Chief executives, senior executives (and equivalents), and public service employees must declare any interests held that have a bearing, or may be perceived to have a bearing, on carrying out a role properly and impartially (Sections 101 and 185 of the Public Service Act 2008). The requirement to make a declaration extends to any interests held by a partner and/or dependants.
Statutory office holders employed under any Act in a Queensland Government entity (defined in section 24 of the Public Service Act 2008) are also required to declare conflicts of interest (Section 72C of the Integrity Act 2009).
What you have to declare
All conflicts of interest (actual, potential and perceived) must first be identified and declared. Steps can then be taken to appropriately manage and resolve the matter in the public interest.
Some examples of potential personal interests, both direct or indirect, pecuniary or non-pecuniary include:
- shareholdings in public and private companies
- family and business trusts and nominee companies
- bonds, debentures and like investments involving placement of money for a specified period which attracts interest
- savings and investment accounts with banks, building societies and like organisations
- real estate including private residential property
- directorships on boards or employment by a public or private company
- where you, your partner and/or your dependents are beneficiaries of a deceased estate, share-holdings, real estate and beneficial interests
- other substantial sources of income from employment (except as an employee of the Crown), business undertakings or investments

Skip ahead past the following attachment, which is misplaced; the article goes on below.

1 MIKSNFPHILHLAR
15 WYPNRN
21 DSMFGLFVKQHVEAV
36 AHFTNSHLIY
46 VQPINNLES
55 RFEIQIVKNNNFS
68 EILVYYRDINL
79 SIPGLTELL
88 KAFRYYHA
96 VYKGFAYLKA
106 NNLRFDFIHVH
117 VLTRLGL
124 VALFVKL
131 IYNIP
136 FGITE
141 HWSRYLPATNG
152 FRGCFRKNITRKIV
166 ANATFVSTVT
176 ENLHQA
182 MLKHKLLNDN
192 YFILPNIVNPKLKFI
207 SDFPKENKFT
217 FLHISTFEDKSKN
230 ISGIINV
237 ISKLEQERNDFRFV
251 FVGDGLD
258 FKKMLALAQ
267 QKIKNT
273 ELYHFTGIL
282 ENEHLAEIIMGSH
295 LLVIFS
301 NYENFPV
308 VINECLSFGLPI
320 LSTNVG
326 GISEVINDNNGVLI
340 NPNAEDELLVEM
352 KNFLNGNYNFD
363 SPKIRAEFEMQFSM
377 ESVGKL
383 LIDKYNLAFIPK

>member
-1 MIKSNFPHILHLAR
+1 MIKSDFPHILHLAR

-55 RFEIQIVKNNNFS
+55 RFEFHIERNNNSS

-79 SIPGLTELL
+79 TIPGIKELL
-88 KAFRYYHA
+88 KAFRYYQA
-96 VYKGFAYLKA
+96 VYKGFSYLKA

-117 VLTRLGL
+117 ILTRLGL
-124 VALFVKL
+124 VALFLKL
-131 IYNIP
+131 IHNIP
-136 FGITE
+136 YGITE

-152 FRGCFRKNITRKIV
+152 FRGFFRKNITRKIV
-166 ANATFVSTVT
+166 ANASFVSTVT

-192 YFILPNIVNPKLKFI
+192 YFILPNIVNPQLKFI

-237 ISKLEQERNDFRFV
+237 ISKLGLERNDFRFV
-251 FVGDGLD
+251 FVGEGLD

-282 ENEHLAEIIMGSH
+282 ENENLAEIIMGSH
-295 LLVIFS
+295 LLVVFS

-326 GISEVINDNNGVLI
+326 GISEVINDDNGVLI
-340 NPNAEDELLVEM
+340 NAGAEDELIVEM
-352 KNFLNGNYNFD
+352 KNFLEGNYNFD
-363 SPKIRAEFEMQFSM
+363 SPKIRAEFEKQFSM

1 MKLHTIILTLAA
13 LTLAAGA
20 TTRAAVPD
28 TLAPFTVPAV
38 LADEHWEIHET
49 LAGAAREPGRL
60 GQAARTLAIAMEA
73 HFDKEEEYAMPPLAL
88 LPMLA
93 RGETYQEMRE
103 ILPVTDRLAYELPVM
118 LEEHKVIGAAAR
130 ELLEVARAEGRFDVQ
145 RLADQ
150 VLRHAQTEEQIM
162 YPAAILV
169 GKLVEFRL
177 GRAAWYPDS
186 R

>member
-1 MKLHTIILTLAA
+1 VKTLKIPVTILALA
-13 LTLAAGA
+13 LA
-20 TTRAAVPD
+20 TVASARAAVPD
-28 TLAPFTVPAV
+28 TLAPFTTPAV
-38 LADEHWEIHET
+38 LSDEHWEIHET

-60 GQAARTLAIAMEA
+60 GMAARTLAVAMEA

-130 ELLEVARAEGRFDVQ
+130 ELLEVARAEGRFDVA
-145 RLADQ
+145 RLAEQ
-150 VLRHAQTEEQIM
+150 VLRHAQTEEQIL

- other interests that may result in, or be seen to result in, a conflict of interest, including indirect pecuniary interests and contingent pecuniary interests.
- other relevant assets
- liabilities including mortgages, hire purchase arrangements, personal loans and overdrafts in your name, and/or your partner’s and/or your dependents
You are not required to declare:
- income as an employee of the Crown
- ordinary non-interest bearing cheque accounts
- credit card accounts
- credit accounts held with department stores
- personal use motor vehicles
- collections (e.g. stamp collections)
- household and personal effects
- where you, your partner and/or your dependents have trustee responsibilities as executor or trustee but are not beneficiaries, of a deceased estate, share-holdings, real estate and beneficial interests
- memberships of industrial organisations and/or political parties.
Read more about what is a conflict of interest.
Requirements and forms
Under the Declaration of Interests policy, it is a mandatory requirement for chief executives, senior executives and their equivalents, as well as statutory office holders, to complete a Declaration of Interests upon commencement to a role, annually, and anytime there is a change in personal interests.
Chief executives may also direct public service employees to provide a Declaration of Interests at any time.
The specific forms and processes for different roles are available here:
- chief executive officers
- senior executive service officers
- statutory heads
- public service employees.